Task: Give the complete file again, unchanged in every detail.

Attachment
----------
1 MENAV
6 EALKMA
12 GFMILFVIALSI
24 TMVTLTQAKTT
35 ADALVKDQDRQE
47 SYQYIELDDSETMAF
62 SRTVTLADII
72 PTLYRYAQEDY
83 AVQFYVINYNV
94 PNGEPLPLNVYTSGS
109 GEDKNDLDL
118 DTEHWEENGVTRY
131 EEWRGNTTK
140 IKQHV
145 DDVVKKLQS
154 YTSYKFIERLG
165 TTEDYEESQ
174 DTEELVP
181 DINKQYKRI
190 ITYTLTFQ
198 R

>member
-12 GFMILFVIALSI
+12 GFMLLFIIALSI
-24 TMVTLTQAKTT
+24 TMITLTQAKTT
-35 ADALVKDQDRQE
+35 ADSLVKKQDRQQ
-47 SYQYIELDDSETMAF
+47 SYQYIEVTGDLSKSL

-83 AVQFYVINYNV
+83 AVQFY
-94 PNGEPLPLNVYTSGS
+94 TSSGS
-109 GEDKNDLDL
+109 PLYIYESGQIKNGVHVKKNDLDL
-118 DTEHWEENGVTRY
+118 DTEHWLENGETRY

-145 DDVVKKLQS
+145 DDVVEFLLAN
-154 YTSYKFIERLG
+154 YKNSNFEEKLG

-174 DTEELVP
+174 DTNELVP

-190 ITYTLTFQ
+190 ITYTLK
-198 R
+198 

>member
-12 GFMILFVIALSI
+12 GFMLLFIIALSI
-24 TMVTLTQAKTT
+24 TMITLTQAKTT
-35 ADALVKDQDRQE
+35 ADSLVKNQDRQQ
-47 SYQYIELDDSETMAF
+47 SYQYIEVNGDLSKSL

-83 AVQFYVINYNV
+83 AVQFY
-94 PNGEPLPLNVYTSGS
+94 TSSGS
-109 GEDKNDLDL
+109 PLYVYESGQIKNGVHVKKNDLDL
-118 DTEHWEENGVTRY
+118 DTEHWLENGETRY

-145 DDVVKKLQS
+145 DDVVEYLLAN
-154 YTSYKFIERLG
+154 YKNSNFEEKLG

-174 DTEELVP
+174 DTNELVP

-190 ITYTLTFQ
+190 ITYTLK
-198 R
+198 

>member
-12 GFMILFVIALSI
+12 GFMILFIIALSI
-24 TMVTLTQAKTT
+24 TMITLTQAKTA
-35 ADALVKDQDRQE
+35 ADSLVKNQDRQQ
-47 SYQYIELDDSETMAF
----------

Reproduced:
1 MENAV
6 EALKMA
12 GFMILFVIALSI
24 TMVTLTQAKTT
35 ADALVKDQDRQE
47 SYQYIELDDSETMAF
62 SRTVTLADII
72 PTLYRYAQEDY
83 AVQFYVINYNV
94 PNGEPLPLNVYTSGS
109 GEDKNDLDL
118 DTEHWEENGVTRY
131 EEWRGNTTK
140 IKQHV
145 DDVVKKLQS
154 YTSYKFIERLG
165 TTEDYEESQ
174 DTEELVP
181 DINKQYKRI
190 ITYTLTFQ
198 R

>member
-12 GFMILFVIALSI
+12 GFMLLFIIALSI
-24 TMVTLTQAKTT
+24 TMITLTQAKTT
-35 ADALVKDQDRQE
+35 ADSLVKKQDRQQ
-47 SYQYIELDDSETMAF
+47 SYQYIEVTGDLSKSL

-83 AVQFYVINYNV
+83 AVQFY
-94 PNGEPLPLNVYTSGS
+94 TSSGS
-109 GEDKNDLDL
+109 PLYIYESGQIKNGVHVKKNDLDL
-118 DTEHWEENGVTRY
+118 DTEHWLENGETRY

-145 DDVVKKLQS
+145 DDVVEFLLAN
-154 YTSYKFIERLG
+154 YKNSNFEEKLG

-174 DTEELVP
+174 DTNELVP

-190 ITYTLTFQ
+190 ITYTLK
-198 R
+198 

>member
-12 GFMILFVIALSI
+12 GFMLLFIIALSI
-24 TMVTLTQAKTT
+24 TMITLTQAKTT
-35 ADALVKDQDRQE
+35 ADSLVKNQDRQQ
-47 SYQYIELDDSETMAF
+47 SYQYIEVNGDLSKSL

-83 AVQFYVINYNV
+83 AVQFY
-94 PNGEPLPLNVYTSGS
+94 TSSGS
-109 GEDKNDLDL
+109 PLYVYESGQIKNGVHVKKNDLDL
-118 DTEHWEENGVTRY
+118 DTEHWLENGETRY

-145 DDVVKKLQS
+145 DDVVEYLLAN
-154 YTSYKFIERLG
+154 YKNSNFEEKLG

-174 DTEELVP
+174 DTNELVP

-190 ITYTLTFQ
+190 ITYTLK
-198 R
+198 

>member
-12 GFMILFVIALSI
+12 GFMILFIIALSI
-24 TMVTLTQAKTT
+24 TMITLTQAKTA
-35 ADALVKDQDRQE
+35 ADSLVKNQDRQQ
-47 SYQYIELDDSETMAF